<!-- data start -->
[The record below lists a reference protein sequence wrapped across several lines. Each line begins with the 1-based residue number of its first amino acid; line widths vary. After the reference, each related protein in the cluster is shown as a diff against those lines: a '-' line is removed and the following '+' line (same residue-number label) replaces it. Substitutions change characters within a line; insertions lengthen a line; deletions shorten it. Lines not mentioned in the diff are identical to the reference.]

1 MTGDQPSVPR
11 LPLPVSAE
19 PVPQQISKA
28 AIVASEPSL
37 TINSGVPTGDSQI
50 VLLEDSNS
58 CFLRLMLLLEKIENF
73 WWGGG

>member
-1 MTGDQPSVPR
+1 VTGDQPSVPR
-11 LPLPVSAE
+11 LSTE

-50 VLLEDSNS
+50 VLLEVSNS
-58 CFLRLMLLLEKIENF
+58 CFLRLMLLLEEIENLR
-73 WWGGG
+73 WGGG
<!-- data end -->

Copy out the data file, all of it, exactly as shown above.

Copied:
[The record below lists a reference protein sequence wrapped across several lines. Each line begins with the 1-based residue number of its first amino acid; line widths vary. After the reference, each related protein in the cluster is shown as a diff against those lines: a '-' line is removed and the following '+' line (same residue-number label) replaces it. Substitutions change characters within a line; insertions lengthen a line; deletions shorten it. Lines not mentioned in the diff are identical to the reference.]

1 MTGDQPSVPR
11 LPLPVSAE
19 PVPQQISKA
28 AIVASEPSL
37 TINSGVPTGDSQI
50 VLLEDSNS
58 CFLRLMLLLEKIENF
73 WWGGG

>member
-1 MTGDQPSVPR
+1 VTGDQPSVPR
-11 LPLPVSAE
+11 LSTE

-50 VLLEDSNS
+50 VLLEVSNS
-58 CFLRLMLLLEKIENF
+58 CFLRLMLLLEEIENLR
-73 WWGGG
+73 WGGG